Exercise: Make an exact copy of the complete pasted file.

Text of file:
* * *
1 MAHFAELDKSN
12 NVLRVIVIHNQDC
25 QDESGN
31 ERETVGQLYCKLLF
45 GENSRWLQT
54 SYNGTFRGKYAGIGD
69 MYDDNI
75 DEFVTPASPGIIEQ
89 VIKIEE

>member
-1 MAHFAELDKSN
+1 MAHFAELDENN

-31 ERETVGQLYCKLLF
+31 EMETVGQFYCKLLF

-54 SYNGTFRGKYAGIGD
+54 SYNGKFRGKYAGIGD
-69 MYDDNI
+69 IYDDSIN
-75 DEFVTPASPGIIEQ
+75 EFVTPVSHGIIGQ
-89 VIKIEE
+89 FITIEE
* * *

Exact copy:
1 MAHFAELDKSN
12 NVLRVIVIHNQDC
25 QDESGN
31 ERETVGQLYCKLLF
45 GENSRWLQT
54 SYNGTFRGKYAGIGD
69 MYDDNI
75 DEFVTPASPGIIEQ
89 VIKIEE

>member
-1 MAHFAELDKSN
+1 MAHFAELDENN

-31 ERETVGQLYCKLLF
+31 EMETVGQFYCKLLF

-54 SYNGTFRGKYAGIGD
+54 SYNGKFRGKYAGIGD
-69 MYDDNI
+69 IYDDSIN
-75 DEFVTPASPGIIEQ
+75 EFVTPVSHGIIGQ
-89 VIKIEE
+89 FITIEE